When Chinese investors recently decided to acquire a 13%
stake in Manchester City’s parent firm, it put the
country’s renewed interest in football firmly in the
The world’s second largest economy has never been a football
powerhouse, qualifying for just one World Cup.
Meanwhile, the population seems more interested in NBA
basketball than the sport known in the UK as “the people’s
But over the past couple of years Chinese investors and firms
have quietly been acquiring stakes in football clubs in England,
Spain, France, Holland and the Czech Republic, while President
Xi Jinping has professed a love of the game.
So why are the Chinese now snapping up stakes in European
Reasons include a national desire to look good on the world
stage, developing China’s club football and national team,
creating Chinese football fan bases, and firms using clubs to
build their commercial presence in Europe.
“China likes to be omnipotent and successful in everything it
does,” Simon Chadwick, chair in sport business at Coventry
University Business School, tells me.
“One thing they currently don’t do particularly well at is football,
the global game. China wants to ascend to a position where it is
respected globally as part of the international football
He says President Xi has come out as a big football fan, and that
by 2025 China wants to have a domestic sports industry worth
$850bn (£564bn). Optimistic estimates put the current entire
global sports economy at $400bn.
CASE STUDY 1: SLAVIA PRAGUE
Slavia Prague, one of the most historic names in Czech football,
was heavily in debt, and near financial collapse before the start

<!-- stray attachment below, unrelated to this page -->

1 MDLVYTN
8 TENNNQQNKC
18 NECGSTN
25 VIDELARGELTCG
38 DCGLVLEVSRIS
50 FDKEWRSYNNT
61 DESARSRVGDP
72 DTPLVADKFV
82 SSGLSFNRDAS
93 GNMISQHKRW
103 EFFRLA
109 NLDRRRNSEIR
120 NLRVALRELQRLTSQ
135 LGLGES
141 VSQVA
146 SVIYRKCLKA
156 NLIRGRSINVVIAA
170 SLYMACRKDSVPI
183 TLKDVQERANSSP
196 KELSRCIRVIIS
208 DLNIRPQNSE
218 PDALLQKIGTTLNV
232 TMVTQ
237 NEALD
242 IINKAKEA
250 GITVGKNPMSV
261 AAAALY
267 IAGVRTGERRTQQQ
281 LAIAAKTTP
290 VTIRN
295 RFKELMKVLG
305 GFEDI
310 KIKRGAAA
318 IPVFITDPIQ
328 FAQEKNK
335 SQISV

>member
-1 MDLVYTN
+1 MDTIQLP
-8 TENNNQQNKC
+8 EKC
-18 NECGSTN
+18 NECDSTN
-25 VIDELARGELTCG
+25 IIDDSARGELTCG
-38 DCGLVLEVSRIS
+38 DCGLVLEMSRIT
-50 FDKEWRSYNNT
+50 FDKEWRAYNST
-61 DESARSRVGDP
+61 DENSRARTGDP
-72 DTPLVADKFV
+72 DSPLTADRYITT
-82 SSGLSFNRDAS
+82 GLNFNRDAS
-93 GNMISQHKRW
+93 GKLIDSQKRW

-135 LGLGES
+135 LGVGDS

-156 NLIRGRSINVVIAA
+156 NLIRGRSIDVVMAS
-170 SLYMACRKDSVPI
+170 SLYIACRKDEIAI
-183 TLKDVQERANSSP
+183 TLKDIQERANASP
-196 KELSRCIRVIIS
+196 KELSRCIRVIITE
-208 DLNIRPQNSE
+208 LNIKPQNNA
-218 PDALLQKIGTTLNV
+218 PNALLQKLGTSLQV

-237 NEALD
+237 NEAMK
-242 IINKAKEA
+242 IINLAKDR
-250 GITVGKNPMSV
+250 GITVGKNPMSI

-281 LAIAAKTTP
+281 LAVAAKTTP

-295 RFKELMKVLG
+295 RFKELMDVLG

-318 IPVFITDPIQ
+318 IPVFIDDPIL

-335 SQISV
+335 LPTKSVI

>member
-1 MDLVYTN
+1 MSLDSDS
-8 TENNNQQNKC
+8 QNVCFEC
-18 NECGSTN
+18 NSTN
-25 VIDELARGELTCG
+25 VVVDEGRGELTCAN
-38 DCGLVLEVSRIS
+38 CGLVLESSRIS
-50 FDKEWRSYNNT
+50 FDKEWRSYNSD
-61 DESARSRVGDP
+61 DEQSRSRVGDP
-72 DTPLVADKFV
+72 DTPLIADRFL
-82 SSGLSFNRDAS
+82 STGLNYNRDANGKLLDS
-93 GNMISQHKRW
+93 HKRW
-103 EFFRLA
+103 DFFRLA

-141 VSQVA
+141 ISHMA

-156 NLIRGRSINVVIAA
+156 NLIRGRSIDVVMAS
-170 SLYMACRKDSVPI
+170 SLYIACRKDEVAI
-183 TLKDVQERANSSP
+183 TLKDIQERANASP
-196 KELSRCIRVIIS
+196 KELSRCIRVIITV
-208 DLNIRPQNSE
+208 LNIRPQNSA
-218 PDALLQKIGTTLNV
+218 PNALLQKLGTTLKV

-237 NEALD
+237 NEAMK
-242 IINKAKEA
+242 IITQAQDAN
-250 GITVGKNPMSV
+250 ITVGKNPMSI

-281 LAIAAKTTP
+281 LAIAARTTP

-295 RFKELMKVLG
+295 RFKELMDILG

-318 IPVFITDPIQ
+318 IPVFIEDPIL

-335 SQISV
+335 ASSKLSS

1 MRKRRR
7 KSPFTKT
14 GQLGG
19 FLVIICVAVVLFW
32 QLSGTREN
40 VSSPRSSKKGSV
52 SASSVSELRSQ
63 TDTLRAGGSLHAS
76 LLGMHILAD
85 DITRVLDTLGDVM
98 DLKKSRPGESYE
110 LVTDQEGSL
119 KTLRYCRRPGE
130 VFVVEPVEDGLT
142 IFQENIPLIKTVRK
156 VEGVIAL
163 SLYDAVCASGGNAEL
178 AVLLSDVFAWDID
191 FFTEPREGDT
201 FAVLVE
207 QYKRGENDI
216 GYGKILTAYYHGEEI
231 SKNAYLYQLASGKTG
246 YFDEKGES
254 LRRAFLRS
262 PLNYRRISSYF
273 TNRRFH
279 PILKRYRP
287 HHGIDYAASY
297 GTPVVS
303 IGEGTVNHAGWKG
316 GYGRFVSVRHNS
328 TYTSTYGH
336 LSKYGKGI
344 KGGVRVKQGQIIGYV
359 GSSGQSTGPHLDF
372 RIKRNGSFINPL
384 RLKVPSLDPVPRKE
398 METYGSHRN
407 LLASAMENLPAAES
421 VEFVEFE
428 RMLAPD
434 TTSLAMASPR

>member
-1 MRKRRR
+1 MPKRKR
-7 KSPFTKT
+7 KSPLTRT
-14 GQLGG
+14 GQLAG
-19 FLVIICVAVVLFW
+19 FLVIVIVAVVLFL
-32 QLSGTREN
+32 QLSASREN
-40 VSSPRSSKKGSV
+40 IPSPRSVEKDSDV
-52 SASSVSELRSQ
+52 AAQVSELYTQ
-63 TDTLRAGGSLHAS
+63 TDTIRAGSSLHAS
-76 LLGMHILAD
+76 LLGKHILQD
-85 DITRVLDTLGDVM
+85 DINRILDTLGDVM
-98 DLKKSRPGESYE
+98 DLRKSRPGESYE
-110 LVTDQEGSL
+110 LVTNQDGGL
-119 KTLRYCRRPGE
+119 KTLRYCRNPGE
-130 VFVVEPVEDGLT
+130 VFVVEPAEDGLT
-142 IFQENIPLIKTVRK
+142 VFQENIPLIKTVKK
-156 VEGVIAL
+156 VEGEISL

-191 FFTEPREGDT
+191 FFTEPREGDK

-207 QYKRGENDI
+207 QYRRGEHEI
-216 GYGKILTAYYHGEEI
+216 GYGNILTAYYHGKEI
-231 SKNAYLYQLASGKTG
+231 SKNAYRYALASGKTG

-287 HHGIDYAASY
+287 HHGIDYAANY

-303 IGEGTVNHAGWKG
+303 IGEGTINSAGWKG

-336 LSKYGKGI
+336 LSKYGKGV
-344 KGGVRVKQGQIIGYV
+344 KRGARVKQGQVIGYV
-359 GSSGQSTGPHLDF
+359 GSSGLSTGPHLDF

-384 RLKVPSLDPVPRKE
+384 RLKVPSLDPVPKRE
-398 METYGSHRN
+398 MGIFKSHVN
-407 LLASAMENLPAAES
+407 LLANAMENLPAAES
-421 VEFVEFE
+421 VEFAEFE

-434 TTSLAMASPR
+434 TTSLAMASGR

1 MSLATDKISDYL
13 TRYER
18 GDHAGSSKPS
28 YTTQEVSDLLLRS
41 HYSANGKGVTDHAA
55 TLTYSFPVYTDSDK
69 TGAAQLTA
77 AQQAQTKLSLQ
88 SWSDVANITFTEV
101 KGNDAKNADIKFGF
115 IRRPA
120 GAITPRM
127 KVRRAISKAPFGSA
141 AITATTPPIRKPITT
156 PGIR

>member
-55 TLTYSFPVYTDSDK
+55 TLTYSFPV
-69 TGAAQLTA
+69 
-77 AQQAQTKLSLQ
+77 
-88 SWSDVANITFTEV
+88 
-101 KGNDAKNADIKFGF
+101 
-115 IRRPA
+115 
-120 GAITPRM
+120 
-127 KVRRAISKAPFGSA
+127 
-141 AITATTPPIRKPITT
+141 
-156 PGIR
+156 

of this season.
In September, China Energy Company Limited (CEFC) bought
roughly 60% of the club for an undisclosed sum, with Czech
businessman Jiri Simane buying around 40%.
The CEFC football purchase was part of a bigger investment
move by the firm into the Czech Republic. In 2014 it had
decided to establish a major European base in Prague, buying
two historic properties in the city, and also a number of
Following Slavia’s previous woes, CEFC has managed to keep top
players like Czech national forward Milan Skoda at the club, and
there are plans to buy other top domestic players, much to the
approval of fans.
Slavia just avoided relegation last season. Now it sits fifth in the
table and there is talk of qualifying for next season’s Europa
“This would be market-making on an unprecedented scale in
sport,” says Prof Chadwick. “China would then be able to bid for
the football World Cup, and the ultimate aim would then be to
“But they need to learn more about football – that is crucial.
With these club purchases, they have been going about
Mix of influences
Chinese parents traditionally prefer their children to enter a
profession rather than sport, says Prof Chadwick, so in order to
improve playing standards the country has been building US-
style soccer campuses.
These enable talented youngsters to improve their football skills,
while at the same time also learning and potentially preparing to
Prof Chadwick says in establishing a domestic football league,
China has been influenced by Japan’s J-League. Before its